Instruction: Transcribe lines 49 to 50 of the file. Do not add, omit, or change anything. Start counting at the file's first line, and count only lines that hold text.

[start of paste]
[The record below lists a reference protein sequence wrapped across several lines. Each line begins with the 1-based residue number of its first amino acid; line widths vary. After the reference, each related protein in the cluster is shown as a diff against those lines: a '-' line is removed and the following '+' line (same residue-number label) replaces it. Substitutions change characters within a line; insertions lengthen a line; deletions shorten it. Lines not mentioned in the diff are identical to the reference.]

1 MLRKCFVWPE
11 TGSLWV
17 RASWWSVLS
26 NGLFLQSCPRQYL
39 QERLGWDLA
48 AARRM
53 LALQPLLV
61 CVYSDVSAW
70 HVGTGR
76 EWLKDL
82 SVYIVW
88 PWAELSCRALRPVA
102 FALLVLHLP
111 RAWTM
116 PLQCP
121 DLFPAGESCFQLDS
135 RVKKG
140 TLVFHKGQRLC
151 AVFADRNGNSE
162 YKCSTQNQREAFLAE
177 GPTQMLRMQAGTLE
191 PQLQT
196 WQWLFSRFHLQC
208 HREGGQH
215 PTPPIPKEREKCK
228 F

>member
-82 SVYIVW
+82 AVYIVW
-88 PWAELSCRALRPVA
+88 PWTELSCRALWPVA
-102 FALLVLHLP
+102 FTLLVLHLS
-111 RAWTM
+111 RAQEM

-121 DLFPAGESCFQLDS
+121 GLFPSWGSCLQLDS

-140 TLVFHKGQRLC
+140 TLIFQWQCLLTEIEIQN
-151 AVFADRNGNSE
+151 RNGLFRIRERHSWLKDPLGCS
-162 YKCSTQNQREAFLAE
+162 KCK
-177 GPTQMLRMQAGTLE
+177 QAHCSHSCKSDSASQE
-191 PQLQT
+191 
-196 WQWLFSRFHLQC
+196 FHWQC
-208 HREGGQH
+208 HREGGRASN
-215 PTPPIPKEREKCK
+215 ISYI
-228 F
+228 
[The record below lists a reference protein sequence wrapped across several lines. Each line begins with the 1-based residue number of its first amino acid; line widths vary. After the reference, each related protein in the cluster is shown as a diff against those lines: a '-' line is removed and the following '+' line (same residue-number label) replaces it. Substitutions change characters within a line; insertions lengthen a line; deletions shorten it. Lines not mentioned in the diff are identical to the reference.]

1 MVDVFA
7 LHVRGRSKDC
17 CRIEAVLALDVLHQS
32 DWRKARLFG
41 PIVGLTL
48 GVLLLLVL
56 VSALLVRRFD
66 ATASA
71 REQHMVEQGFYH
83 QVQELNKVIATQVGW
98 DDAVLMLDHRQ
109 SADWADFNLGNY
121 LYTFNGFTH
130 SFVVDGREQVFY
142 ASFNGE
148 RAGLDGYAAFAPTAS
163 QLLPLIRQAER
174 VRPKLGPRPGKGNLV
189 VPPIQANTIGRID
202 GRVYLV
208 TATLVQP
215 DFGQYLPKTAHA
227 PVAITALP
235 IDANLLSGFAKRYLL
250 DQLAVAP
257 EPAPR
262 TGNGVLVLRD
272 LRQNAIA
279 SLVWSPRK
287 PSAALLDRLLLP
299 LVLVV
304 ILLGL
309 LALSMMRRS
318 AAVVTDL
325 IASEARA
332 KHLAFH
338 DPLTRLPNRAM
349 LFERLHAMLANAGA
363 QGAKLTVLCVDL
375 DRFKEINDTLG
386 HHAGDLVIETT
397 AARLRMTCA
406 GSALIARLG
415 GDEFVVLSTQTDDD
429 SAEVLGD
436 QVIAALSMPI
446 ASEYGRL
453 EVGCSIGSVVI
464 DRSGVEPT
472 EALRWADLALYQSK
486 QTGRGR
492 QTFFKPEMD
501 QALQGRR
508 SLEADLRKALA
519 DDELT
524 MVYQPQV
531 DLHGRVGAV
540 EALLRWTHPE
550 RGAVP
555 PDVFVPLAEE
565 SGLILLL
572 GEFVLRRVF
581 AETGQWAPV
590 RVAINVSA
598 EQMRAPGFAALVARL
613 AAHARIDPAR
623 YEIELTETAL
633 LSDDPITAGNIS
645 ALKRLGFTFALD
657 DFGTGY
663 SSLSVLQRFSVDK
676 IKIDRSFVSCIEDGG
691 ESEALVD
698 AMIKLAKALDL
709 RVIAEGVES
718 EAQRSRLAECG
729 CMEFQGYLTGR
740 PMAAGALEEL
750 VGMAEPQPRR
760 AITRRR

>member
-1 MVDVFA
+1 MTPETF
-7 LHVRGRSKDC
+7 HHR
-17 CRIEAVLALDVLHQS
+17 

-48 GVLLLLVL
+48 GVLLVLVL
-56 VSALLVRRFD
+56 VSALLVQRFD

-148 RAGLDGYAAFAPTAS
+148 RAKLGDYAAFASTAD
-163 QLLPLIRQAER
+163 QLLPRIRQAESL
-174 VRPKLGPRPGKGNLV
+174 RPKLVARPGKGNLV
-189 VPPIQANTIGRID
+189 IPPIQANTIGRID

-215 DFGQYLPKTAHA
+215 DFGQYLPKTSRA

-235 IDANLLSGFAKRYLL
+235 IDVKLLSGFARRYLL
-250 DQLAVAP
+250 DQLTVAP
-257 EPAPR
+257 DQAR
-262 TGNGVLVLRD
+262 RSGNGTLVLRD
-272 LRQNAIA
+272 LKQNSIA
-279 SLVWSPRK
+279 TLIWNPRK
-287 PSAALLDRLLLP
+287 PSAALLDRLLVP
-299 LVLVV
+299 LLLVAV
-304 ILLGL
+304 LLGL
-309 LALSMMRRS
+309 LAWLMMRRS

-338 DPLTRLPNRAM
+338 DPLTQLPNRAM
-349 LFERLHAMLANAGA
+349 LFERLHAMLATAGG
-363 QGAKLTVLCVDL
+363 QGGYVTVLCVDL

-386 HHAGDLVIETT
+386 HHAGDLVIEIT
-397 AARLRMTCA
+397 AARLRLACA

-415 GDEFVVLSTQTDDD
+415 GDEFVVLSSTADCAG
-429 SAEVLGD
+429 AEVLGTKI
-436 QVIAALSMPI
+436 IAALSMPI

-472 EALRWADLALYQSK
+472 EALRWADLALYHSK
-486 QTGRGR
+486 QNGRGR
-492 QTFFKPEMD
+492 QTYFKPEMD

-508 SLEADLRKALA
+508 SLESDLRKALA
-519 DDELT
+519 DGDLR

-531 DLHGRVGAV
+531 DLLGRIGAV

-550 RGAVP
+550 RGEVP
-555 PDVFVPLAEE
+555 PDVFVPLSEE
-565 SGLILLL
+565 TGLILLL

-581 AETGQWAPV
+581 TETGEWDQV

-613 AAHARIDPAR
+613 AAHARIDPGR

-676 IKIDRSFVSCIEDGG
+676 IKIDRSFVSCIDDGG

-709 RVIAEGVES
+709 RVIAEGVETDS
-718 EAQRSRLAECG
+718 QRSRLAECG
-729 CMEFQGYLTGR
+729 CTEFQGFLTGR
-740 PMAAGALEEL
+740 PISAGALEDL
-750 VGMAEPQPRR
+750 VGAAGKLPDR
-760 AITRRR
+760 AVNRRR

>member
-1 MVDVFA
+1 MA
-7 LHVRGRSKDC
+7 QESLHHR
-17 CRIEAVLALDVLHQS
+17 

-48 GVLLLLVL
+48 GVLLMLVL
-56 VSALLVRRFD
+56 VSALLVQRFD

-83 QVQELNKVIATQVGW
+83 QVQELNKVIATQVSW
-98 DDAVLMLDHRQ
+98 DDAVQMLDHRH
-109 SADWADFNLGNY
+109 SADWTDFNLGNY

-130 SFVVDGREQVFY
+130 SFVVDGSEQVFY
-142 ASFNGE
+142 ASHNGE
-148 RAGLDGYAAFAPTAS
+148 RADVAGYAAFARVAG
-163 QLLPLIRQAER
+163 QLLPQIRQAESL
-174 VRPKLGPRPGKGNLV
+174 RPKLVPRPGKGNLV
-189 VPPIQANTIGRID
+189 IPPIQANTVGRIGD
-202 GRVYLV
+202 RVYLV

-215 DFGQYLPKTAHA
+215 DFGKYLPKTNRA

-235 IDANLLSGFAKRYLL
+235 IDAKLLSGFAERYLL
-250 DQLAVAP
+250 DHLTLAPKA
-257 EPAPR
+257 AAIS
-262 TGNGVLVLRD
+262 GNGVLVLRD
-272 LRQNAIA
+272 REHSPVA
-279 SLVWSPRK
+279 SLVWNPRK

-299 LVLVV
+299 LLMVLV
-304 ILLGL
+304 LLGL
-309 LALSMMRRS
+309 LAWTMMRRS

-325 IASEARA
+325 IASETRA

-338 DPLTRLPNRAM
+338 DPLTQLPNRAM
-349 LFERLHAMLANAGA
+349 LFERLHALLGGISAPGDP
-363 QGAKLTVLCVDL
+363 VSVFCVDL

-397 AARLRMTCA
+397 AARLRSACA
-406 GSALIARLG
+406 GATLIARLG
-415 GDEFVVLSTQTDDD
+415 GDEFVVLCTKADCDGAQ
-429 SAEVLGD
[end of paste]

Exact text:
-196 WQWLFSRFHLQC
+196 FHWQC